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(Bolanu Teslaru Andrei / Pixabay)

Chicago Animal Care and Control and PAWS Chicago pivoted to online pet adoptions when Illinois’ stay-at-home order was issued. We check in on how that’s been going — and how else the pandemic has impacted animal shelters.

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(Alexas_Fotos / Pixabay)

Join Chicagoans and their pooches across the city each night at 8 p.m. to show your support for health care workers, first responders and essential employees by howling.

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Adler goes for a walk. (Courtesy of PAWS Chicago)

Animal shelters are offering innovative ways to adopt pets during the statewide stay-at-home order. We reach out to two Chicago shelters to find out how the pandemic is changing their operations – but not their missions.

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The injured coyote after it was captured by Chicago Animal Care and Control. (Chicago Animal Care and Control via AP)

The coyote, confirmed to have bitten a young boy, won’t be released back into the wild but will be placed in an educational setting to raise awareness of the need for peaceful coexistence.

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This Friday, Jan. 10, 2020 photo provided by Chicago Animal Care and Control in Chicago shows an injured coyote after it was successfully located and safely darted with a tranquilizer. (Chicago Animal Care and Control via AP)

Animal control officials in Chicago said Sunday that DNA tests confirm a coyote recently captured in the city is the same animal that attacked a 6-year-old boy. 

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This Friday, Jan. 10, 2020 photo provided by Chicago Animal Care and Control in Chicago shows an injured coyote after it was successfully located and safely darted with a tranquilizer. (Chicago Animal Care and Control via AP)

DNA tests to determine if a coyote captured on Chicago’s North Side is the same animal that attacked a 6-year-old boy will take weeks to complete, a city animal control official said Friday.

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Chicago Animal Care and Control staff prepare a dog for surgery inside the shelter’s renovated medical unit. (Courtesy Chicago Animal Care and Control)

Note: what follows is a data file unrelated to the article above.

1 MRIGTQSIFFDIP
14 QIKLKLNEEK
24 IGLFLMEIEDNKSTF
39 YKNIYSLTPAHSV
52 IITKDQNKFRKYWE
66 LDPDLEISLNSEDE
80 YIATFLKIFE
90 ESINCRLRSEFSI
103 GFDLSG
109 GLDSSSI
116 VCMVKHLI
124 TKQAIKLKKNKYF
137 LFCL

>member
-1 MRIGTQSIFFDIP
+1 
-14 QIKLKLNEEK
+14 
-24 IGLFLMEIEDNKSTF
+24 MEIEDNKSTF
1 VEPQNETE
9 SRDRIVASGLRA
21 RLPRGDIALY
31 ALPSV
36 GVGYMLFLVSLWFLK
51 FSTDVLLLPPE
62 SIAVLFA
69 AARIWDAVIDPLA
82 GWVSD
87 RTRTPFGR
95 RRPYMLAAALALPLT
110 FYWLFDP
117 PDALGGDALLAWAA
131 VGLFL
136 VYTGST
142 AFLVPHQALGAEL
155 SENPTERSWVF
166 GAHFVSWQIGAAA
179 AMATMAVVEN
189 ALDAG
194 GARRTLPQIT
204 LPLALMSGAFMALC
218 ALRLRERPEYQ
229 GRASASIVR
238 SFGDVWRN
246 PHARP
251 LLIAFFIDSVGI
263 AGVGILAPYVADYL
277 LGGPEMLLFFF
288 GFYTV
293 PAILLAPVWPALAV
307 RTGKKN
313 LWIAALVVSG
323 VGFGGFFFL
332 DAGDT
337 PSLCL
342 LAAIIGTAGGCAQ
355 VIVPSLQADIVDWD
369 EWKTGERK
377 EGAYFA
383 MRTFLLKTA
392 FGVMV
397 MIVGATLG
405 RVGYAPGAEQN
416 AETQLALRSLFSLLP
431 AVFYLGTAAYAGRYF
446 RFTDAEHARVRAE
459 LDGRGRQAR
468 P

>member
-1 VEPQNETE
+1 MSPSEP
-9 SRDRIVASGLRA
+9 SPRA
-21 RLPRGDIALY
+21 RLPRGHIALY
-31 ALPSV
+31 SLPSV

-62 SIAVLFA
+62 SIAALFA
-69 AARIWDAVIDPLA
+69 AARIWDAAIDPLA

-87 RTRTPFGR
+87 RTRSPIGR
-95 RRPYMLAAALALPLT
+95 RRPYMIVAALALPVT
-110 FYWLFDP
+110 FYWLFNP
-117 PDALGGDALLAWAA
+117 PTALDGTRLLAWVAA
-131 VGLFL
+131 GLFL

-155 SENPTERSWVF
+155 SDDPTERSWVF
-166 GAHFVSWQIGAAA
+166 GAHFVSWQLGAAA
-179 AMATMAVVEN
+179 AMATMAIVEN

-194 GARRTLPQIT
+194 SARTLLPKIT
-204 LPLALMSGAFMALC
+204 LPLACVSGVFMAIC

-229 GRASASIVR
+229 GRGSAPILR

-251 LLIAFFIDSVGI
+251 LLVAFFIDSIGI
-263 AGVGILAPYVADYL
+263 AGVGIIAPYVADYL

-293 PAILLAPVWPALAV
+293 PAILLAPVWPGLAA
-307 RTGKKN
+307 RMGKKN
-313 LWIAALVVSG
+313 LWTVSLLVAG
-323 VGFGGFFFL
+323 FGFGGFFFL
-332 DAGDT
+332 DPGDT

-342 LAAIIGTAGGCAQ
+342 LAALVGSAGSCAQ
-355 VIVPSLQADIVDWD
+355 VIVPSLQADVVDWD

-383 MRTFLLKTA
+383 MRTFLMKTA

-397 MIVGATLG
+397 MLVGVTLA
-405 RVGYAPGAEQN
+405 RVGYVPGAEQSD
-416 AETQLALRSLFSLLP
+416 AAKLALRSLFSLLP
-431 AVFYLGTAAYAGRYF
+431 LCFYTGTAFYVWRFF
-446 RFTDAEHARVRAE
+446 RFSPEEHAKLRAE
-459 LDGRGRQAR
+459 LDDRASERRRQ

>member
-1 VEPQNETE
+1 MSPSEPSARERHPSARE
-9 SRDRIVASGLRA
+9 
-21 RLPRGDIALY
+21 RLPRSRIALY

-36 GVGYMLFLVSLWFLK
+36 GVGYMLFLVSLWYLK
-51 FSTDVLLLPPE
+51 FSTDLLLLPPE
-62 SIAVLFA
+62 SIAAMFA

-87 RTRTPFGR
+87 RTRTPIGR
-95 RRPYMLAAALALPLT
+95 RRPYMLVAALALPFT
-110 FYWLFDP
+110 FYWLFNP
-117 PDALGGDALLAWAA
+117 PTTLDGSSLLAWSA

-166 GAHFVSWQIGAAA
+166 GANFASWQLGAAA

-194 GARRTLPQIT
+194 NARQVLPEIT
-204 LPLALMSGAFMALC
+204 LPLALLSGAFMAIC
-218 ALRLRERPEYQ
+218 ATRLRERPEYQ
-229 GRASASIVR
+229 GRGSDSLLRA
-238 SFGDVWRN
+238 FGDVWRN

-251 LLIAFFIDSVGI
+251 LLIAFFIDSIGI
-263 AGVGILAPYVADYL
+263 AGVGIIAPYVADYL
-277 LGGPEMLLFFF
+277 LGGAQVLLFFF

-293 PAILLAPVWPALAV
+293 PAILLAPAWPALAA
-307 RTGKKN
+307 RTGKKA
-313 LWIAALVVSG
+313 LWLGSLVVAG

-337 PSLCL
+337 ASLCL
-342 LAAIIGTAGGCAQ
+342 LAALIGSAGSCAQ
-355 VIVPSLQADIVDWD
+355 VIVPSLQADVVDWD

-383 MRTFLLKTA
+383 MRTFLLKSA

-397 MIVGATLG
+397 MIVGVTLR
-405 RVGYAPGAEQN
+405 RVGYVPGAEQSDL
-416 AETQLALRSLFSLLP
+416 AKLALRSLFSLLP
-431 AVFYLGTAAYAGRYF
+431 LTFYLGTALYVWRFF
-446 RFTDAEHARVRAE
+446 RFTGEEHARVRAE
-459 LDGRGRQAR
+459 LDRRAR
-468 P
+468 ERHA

Chicago Animal Care and Control says its renovated facility and new medical equipment will allow staff to evaluate animals more quickly and carry out surgical procedures that will ultimately lead to more adoptions.

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(Alex Silets / WTTW News)

People commonly adopt dog and cats from the pound, but there’s a new phenomenon in Chicago: stray chickens and roosters are being rounded up in an effort to find them their forever homes.

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(Chicago Animal Care and Control / Facebook)

For Chicago pet owners, finding a lost dog or cat could now be just a few clicks away, thanks to an app built using facial recognition technology.

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(U.S. Air Force photo by Tech. Sgt. Bennie J. Davis III)

Each year, Chicago Animal Care and Control takes in more than 3,000 stray dogs and 3,000 stray cats on average, but only a fraction of them are reunited with their owners. How a new app could help link lost pets with their owners.

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Chicago Animal Care and Control Executive Director Kelley Gandurski poses for a picture with Ashley, a 6-year-old stray dog available for adoption. (Alex Ruppenthal / WTTW)

Chicago Animal Care and Control was so packed with cats late last summer that it sent out an urgent call for adoptions. Now, the department seems to have found a solution to one of its biggest challenges: overcrowding.

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(Chicago Animal Care and Control / Facebook)

More than 90 percent of the 16,000-plus animals sheltered by Chicago Animal Care and Control last year were either adopted, transferred to a rescue group or returned to their owner, according to city data. 

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Emerald, age 3, is among the dogs and cats available for adoption at Chicago Animal Care and Control. (Courtesy Chicago Animal Care and Control)

With its building “full to the brim” with cats and dogs, Chicago’s municipal-run animal shelter is waiving adoption fees for those looking to bring home a new pet this holiday season.

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A photograph of a shelter dog from our story, “Photographer Donates His Talents to Help Dogs Get Adopted.” (Courtesy Josh Feeney)

Fix Chicago 2019 aims to end the killing of shelter pets in Chicago. The first task of the new group? Taking inventory of where candidates running for city office stand on various animal welfare issues. 

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Chicago Animal Care and Control, 2741 S. Western Ave. (Alex Ruppenthal / Chicago Tonight)

The renovated medical and surgery areas at Chicago Animal Care and Control will replace the shelter’s existing medical unit, which is more than 20 years old. 

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(Photo credit: Josh Feeney)

More than 6,000 dogs were taken in by the city’s animal shelter last year. How one local animal lover is focusing his lens on the challenge of finding them permanent homes.

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